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E met by agreement at Vincent's a week later. When I came in St. Clair was talking of my story. "The possibilities of the ghost-tales are pretty well worked out," he said, "but Owen's was really fresh." "The logical character of the old Scot in your story was past praise," said Clayborne.

"And what about the arrears ?" remarked Vincent. "I should like to be employed to bring suit for them."

"Oh, I then and there made him write the bill against Mr. Gillespie's ghost. The old banker was delighted when I told him the story; he admitted the obligation, dead or alive, he said, and he was as good as his word."

"That ends it neatly," said Mrs. Vincent. "And now we must really have the character doctor."

I went on to read it, saying:

"The friend who gave me, at my desire, the notes of a part of a rather odd life is now abroad. I have woven what I knew of him into his own account of himself, and have tried to preserve the peculiar abruptness of his style."


AT the age of twenty-three I was an orphan. I was independent as to means, and by profession a doctor of medicine. I began to practise in L, and, as I obtained only by slow degrees the patients I needed rather than wanted, I found increasing difficulties. If a case were painful, I suffered too. If it ended ill, I was tormented by self-reproaches. In a word, I was too sensitive to be of use. Weak or hysterical women liked me and my too ready show of sympathy. It was, in fact, real, and quite too real for my good or my comfort. Moreover, I hated to be told that I had so much sympathy. It is a quality to use with wisdom. I could not control it. It was valuable to some patients; it was useless to many, or even did harm. It made me anxious when my mind told me there was no need to be anxious. I was, in fact, too intensely troubled at times over a child or a young mother to be efficient. Decided or paingiving treatment I shrank from using. I was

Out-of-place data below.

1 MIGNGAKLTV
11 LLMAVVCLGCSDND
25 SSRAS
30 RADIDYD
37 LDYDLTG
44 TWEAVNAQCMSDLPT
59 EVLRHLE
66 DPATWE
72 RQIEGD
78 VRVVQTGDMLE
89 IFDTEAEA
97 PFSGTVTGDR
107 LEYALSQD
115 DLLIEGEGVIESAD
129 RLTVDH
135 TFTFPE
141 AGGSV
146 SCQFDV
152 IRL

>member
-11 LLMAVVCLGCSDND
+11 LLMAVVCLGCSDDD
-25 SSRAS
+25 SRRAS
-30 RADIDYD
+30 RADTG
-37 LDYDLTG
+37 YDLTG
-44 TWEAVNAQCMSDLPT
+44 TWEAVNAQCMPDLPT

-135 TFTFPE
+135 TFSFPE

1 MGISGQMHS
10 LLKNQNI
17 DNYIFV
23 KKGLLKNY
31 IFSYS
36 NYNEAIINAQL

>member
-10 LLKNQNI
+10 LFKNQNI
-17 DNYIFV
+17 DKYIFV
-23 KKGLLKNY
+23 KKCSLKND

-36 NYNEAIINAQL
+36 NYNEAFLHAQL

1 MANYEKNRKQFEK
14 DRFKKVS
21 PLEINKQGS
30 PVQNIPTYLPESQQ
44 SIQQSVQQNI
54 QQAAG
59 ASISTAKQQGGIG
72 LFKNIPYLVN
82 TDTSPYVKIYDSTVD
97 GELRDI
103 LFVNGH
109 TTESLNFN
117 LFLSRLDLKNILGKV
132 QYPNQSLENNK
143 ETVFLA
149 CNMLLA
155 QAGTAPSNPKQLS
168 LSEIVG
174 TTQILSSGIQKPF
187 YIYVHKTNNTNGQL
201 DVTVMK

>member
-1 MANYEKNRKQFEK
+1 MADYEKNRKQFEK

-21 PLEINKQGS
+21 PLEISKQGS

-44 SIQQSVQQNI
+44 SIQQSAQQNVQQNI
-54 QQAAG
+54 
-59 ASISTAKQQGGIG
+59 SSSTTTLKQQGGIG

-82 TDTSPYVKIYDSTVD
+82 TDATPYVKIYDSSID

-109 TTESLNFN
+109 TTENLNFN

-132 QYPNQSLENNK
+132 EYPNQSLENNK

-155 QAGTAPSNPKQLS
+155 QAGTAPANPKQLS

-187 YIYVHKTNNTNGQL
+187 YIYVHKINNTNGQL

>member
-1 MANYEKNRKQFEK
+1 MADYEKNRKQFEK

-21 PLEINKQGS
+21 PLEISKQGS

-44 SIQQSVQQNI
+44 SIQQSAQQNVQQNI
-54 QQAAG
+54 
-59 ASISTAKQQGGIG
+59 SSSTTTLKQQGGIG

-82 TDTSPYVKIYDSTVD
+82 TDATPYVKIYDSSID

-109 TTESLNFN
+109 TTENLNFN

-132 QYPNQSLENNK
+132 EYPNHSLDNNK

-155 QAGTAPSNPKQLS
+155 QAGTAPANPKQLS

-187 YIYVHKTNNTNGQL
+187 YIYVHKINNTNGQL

inclined to gloomy prognostications, and this weakened my capacity to do good. And yet I was a conscientious man, and eager to do what was right. I have, however, observed that sanguine men, or men who deliberately and constantly predict relief or cure, do best. If failure comes, it explains itself or may be explained. I knew once a foxy old country doctor, who said to me, " Hide your indecisions; tell folks they will get well; tell their friends your doubts afterward." This may be one way of practising a profession; it was not mine.